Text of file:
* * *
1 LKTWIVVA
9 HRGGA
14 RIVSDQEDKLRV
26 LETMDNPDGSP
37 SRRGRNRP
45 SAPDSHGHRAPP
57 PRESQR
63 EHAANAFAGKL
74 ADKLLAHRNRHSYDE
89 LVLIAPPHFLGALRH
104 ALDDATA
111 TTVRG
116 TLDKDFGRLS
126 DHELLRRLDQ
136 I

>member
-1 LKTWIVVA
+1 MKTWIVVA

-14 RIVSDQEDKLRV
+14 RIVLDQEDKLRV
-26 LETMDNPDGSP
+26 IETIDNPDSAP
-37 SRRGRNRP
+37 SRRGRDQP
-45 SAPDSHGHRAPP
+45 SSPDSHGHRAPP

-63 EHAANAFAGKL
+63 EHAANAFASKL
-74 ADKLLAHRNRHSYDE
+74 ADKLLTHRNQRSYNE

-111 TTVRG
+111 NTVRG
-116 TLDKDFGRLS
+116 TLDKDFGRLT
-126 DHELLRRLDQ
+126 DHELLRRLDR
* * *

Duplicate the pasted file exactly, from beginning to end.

1 LKTWIVVA
9 HRGGA
14 RIVSDQEDKLRV
26 LETMDNPDGSP
37 SRRGRNRP
45 SAPDSHGHRAPP
57 PRESQR
63 EHAANAFAGKL
74 ADKLLAHRNRHSYDE
89 LVLIAPPHFLGALRH
104 ALDDATA
111 TTVRG
116 TLDKDFGRLS
126 DHELLRRLDQ
136 I

>member
-1 LKTWIVVA
+1 MKTWIVVA

-14 RIVSDQEDKLRV
+14 RIVLDQEDKLRV
-26 LETMDNPDGSP
+26 IETIDNPDSAP
-37 SRRGRNRP
+37 SRRGRDQP
-45 SAPDSHGHRAPP
+45 SSPDSHGHRAPP

-63 EHAANAFAGKL
+63 EHAANAFASKL
-74 ADKLLAHRNRHSYDE
+74 ADKLLTHRNQRSYNE

-111 TTVRG
+111 NTVRG
-116 TLDKDFGRLS
+116 TLDKDFGRLT
-126 DHELLRRLDQ
+126 DHELLRRLDR